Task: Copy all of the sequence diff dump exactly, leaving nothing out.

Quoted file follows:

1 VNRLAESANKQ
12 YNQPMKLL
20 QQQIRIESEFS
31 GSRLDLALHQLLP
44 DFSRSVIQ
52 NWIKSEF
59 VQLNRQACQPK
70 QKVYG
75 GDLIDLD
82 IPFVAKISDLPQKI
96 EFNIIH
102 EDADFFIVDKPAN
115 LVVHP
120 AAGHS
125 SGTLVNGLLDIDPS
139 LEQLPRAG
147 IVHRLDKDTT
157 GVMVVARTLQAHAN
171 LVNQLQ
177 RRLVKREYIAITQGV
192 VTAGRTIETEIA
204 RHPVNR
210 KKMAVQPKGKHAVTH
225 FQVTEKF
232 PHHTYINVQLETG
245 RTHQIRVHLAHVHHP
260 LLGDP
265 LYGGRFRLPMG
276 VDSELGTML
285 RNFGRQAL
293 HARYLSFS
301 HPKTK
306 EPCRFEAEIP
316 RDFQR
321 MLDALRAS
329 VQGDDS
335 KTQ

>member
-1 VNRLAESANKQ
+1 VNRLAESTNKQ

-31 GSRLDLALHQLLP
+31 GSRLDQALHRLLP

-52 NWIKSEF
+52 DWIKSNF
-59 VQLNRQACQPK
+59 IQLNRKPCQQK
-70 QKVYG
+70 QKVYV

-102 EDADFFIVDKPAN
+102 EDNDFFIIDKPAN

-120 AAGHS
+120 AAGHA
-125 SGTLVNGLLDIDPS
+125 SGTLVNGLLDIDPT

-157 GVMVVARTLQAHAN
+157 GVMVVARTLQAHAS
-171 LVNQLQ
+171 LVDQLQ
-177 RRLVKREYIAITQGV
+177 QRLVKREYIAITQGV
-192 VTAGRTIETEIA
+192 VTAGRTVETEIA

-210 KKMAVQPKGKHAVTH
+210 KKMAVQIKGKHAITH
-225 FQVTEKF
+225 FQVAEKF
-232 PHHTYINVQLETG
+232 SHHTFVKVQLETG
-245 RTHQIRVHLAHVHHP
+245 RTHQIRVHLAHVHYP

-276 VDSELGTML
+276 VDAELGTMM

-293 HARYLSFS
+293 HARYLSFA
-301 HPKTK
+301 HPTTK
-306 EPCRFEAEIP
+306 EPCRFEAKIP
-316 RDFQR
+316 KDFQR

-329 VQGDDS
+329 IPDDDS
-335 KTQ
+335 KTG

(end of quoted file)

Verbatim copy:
1 VNRLAESANKQ
12 YNQPMKLL
20 QQQIRIESEFS
31 GSRLDLALHQLLP
44 DFSRSVIQ
52 NWIKSEF
59 VQLNRQACQPK
70 QKVYG
75 GDLIDLD
82 IPFVAKISDLPQKI
96 EFNIIH
102 EDADFFIVDKPAN
115 LVVHP
120 AAGHS
125 SGTLVNGLLDIDPS
139 LEQLPRAG
147 IVHRLDKDTT
157 GVMVVARTLQAHAN
171 LVNQLQ
177 RRLVKREYIAITQGV
192 VTAGRTIETEIA
204 RHPVNR
210 KKMAVQPKGKHAVTH
225 FQVTEKF
232 PHHTYINVQLETG
245 RTHQIRVHLAHVHHP
260 LLGDP
265 LYGGRFRLPMG
276 VDSELGTML
285 RNFGRQAL
293 HARYLSFS
301 HPKTK
306 EPCRFEAEIP
316 RDFQR
321 MLDALRAS
329 VQGDDS
335 KTQ

>member
-1 VNRLAESANKQ
+1 VNRLAESTNKQ

-31 GSRLDLALHQLLP
+31 GSRLDQALHRLLP

-52 NWIKSEF
+52 DWIKSNF
-59 VQLNRQACQPK
+59 IQLNRKPCQQK
-70 QKVYG
+70 QKVYV

-102 EDADFFIVDKPAN
+102 EDNDFFIIDKPAN

-120 AAGHS
+120 AAGHA
-125 SGTLVNGLLDIDPS
+125 SGTLVNGLLDIDPT

-157 GVMVVARTLQAHAN
+157 GVMVVARTLQAHAS
-171 LVNQLQ
+171 LVDQLQ
-177 RRLVKREYIAITQGV
+177 QRLVKREYIAITQGV
-192 VTAGRTIETEIA
+192 VTAGRTVETEIA

-210 KKMAVQPKGKHAVTH
+210 KKMAVQIKGKHAITH
-225 FQVTEKF
+225 FQVAEKF
-232 PHHTYINVQLETG
+232 SHHTFVKVQLETG
-245 RTHQIRVHLAHVHHP
+245 RTHQIRVHLAHVHYP

-276 VDSELGTML
+276 VDAELGTMM

-293 HARYLSFS
+293 HARYLSFA
-301 HPKTK
+301 HPTTK
-306 EPCRFEAEIP
+306 EPCRFEAKIP
-316 RDFQR
+316 KDFQR

-329 VQGDDS
+329 IPDDDS
-335 KTQ
+335 KTG